Message for March 15, 2020
I’ve shared in this pulpit before that one of the senior pastors I worked with as an associate was fond of saying, “Where two or three are gathered, there is politics.”
It’s my least favorite part of ministry, navigating the political waters, addressing “concerns” and “questions” from folks who, I fear, may be ready to jump in with a criticism or a heavy-handed, patronizing “suggestion,” or who might step out of a meeting and begin engaging in gossip or what I refer to as “the meeting after the meeting” in the church parking lot. (Actually, I don’t encounter this activity very often at all in our congregation; this is just PTSD from serving other congregations talking here — and those congregations will remain unnamed.) That’s what I imagine as I “enter the story” of Jesus contending with various leaders in Jerusalem during Holy Week: skillfully doing a verbal “dodge and parry” among those those who wanted to trap him, staying centered, and still managing to teach, his wisdom astounding those listening in — and irritating those who thought it would be easy to shut this guy down.
Isn’t it an interesting exercise to juxtapose this scene in the temple with the one that typically begins the Lenten season — that is, Jesus’ verbal sparring with Satan during his 40 days’ sojourn in the wilderness? At the beginning of his ministry, and here near the end, Jesus is engaged in a wrestling match with powers that want to control and contain him, put him in a box, beat him into submission. And actually, Jesus must have found himself in this position constantly (like I said, “where two or three are gathered”)…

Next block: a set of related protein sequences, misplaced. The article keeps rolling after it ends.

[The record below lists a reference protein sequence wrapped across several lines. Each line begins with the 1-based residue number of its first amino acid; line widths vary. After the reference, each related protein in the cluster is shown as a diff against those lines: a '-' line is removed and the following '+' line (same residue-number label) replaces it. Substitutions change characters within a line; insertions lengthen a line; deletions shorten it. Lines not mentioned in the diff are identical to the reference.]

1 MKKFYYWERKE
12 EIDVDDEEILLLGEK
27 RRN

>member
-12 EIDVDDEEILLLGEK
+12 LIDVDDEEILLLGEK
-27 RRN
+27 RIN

Right now, we, too, are engaged in hopeful — or fearful — “dodge and parry” with powers and forces beyond our control: not only a mysterious new virus, but the channels of communication, the weighing of which information reflects solid science and which is fueled by someone’s self-interest or concern for the public good. We pray, and we wonder about which aspects of human nature and human community will be revealed as this journey into the unknown unfolds. Who will be valued and included in the circle of care and who will be left behind? How will we “render unto Caesar what is Caesar’s and render unto God what is God’s”? Where or in whom will we place our trust? How do we stay focused and centered in the midst of chaos and panic? How can we stay connected as a community? How can we be faithful to what we value?
And when we speak and act from our convictions, are we willing to risk being challenged?
How can we remain open to growing spiritually, even in times like these?
Would you repeat with me, again, the “echo-prayer” in which we have playfully engaged over the past few weeks?
We will dare to join the journey.
We will walk your loving way.
We will live your sacred story,
Through the things we do and say.
“We will dare to join the journey…” Our D.S. Schuyler Rhodes urged us in a letter on Friday, regardless of whether our congregations chose to hold worship as usual, to do so with modifications or assisted by technology, or to cancel, “PLEASE do not simply close up shop and hunker down in front of the TV. For both clergy and laity I say that now is a moment for the love of Christ to be present and visible. Now is the time for God’s healing presence to be made plain.” My sentiment echoes Schuyler’s: “checking out” is not an option. We are called to keep on loving. We are called to keep on lifting our voices for the cause of justice. We are called to keep paying attention, and to point out where evil and selfishness are leaving the vulnerable and marginalized behind.